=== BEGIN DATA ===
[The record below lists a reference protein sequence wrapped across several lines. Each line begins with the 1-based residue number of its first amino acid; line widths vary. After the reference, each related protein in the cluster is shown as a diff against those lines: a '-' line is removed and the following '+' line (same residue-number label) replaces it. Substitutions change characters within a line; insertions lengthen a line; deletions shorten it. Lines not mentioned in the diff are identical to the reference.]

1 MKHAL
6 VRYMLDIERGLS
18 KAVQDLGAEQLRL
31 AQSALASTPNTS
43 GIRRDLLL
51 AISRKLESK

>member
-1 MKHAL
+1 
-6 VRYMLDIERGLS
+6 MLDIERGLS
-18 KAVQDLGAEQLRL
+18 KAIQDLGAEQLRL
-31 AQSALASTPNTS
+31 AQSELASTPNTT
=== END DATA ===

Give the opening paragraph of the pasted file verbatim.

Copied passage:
[The record below lists a reference protein sequence wrapped across several lines. Each line begins with the 1-based residue number of its first amino acid; line widths vary. After the reference, each related protein in the cluster is shown as a diff against those lines: a '-' line is removed and the following '+' line (same residue-number label) replaces it. Substitutions change characters within a line; insertions lengthen a line; deletions shorten it. Lines not mentioned in the diff are identical to the reference.]